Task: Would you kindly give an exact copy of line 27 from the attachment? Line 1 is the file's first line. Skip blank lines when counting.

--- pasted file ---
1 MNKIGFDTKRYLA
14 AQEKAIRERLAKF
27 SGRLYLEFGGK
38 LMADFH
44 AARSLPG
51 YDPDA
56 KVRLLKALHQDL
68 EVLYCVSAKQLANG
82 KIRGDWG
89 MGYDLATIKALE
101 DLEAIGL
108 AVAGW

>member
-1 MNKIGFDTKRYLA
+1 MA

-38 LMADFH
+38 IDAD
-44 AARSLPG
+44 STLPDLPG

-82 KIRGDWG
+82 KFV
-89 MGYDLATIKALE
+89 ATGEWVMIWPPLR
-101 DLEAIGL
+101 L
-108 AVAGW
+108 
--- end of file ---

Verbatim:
+108 